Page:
There is various places referred to as Dakshinapatha. There is no argument on the definition that road leading to south India is Dakshinapatha later on whole of south called Dakshinapatha, it is based on who says it and in what context.
Ancient Buddhist and Brahmanical texts use the term Dakshinapatha as a name for both the southern high road of the Indian subcontinent, and for the region lying south of Majjhimdesa or middle India. It is derived from the two Sanskrit roots dakshina for south, and patha for road.
The first reference to Dakshinapatha occurs in the Rig-Veda where it refers to the region of exile. In the opinion of several scholars, this means the South beyond the limits of the Saptasindhu-- the region of the culture of the Rig Veda.
Dakshinapatha is referred to by Panini. Baudhyana mentions Dakshinapatha or Dakshinatya in association with Saurashtra.
Jataka and Vinaya Pitaka use the name Dakshinapatha coupled with Avanti as in Avantidakshinapatha where it seems to refer to the janapada of Avanti, and implies its location in Dakshinapatha. The Sutta Nipata commentary seems to explain Dakshinapatha as the road leading to the Dakshinajanapada, the latter name referring to a Janapada located to south of the Ganges. In the same Sutta Nipata, the name Dakshinapatha also refers to a remote settlement located on the banks of the upper Godavari.A Kosala Brahmin named Bavari had left Savathi (capital of Kosala) to set up his hermitage at the junction of river Mula and Godavari, midway between the kingdoms of Assaka and Mulaka (in modern Maharashtra), which place has been noted as lying in Dakshinapatha.
In the Mahabharata, Dakshinapatha is placed beyond Avanti and the Vindhyas, and to south of the kingdom of Vidarbha and southern Kosala, the latter being located on the banks of Wardha and Mahanadi. In Dighvijayaparva of Mahabharata, Dakshinpatha is distinguished from the Pandya country to the south.
When Rama set out from Ayodhya into his voluntary exile, he took a route which extended from Ayodhya into Dakshinapatha or the southern direction.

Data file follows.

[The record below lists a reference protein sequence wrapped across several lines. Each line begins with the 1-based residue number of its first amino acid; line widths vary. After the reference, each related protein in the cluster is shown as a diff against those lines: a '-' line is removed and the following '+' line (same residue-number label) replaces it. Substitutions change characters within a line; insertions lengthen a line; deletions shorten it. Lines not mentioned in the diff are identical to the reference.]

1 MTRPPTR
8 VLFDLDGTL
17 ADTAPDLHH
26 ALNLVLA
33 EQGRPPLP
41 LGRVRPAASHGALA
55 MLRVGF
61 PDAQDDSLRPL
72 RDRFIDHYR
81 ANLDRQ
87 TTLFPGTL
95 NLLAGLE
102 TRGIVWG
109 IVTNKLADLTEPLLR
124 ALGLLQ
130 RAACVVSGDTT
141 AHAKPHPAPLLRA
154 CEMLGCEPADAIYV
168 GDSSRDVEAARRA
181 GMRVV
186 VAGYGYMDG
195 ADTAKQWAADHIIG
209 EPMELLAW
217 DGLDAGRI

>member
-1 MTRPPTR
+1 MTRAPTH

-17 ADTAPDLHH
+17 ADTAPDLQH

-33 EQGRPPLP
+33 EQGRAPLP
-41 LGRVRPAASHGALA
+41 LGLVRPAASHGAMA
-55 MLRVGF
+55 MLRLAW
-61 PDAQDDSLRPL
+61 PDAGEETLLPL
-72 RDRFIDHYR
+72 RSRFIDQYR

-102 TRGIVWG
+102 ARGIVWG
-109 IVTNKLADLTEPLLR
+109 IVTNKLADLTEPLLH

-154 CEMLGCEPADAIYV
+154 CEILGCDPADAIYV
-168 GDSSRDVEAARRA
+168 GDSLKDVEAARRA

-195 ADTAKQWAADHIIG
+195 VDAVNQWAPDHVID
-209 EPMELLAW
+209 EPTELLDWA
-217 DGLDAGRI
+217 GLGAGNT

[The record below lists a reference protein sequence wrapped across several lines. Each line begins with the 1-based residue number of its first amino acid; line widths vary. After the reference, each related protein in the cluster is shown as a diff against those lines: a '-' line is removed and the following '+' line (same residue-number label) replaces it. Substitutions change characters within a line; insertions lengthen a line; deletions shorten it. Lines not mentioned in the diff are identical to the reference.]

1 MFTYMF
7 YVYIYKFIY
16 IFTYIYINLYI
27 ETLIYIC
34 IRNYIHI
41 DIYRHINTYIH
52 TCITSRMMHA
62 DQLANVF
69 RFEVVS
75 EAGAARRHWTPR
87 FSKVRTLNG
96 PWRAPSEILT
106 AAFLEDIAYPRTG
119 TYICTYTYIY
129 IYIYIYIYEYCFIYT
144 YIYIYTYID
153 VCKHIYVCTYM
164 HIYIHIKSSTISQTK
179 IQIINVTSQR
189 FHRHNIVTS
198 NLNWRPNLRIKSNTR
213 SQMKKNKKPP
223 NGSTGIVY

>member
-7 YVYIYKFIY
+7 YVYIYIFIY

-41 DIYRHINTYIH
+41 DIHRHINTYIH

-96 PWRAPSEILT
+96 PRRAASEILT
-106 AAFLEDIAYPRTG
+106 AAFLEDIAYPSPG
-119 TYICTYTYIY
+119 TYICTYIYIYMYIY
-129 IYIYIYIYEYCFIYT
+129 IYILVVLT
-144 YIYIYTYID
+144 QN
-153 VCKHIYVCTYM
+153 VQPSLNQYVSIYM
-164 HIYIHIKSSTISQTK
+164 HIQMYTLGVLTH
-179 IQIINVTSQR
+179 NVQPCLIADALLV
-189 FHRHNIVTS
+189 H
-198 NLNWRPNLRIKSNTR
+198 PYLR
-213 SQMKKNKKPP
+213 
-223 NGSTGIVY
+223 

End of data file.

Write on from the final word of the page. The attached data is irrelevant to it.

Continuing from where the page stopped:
Kautilya's of Dakshinpatha mentions southern part of the mauryan empire as dakshinapatha (Karnataka)
According to Puranic accounts, the janapadas of Asmaka, Mulaka, Vaidarbha, Kalinga, Andhra, Pundra, Pulinda, Dandaka, Kuntala, Kerala, Pandya, Chola and others lay in the Dakshinapatha.
In the Petavatthu commentary, the Damila i.e Dravida country is included in the Dakhinápatha.
On their way to Rajagriha, the pupils of the ascetic Bavari from Dakshinapatha (Godavari) had followed a route which led them through Pratishthana (modern Paithan), Mahesvar, Ujjaini, Gonaddha (Gond country), Bhilsa (Bhil country), Kosam, Saketa (Faizabad), Savathi, Setavya, Kapilavastu, Kusinara, Pava, Bhoganagar, Vaisali and then to Rajagriha (in Magadha).
Thus, initially, Dakshinapatha, as high road, ran between Rajgriha and Pratishthana. Later, it also extended further into the south running parallel to west-coast and following probably through Bijapur, Bangalore and Madura to either Rameshwaram or to Kanyakumari, the southern tip of India.
Dakshinaptha as a region extended from the land of the Kosalas to the kingdom of Kanchi. In later times however, it had embraced the whole of Trans-Vindhya India from Setu (Rama's Bridge) to the Narmada.
Ancient Dakshinapatha later gave its name to modern Deccan or Dekkan. From the above, it is clear that, in the earlier literature at any rate, the word Dakshinapatha did not mean it initially comprised the whole country in the modern word Dekkhan or Deccan.Dakshinapatha should be understood in relation to Uttarapatha the northern high road and later the northern division of Puranic Jambudvipa.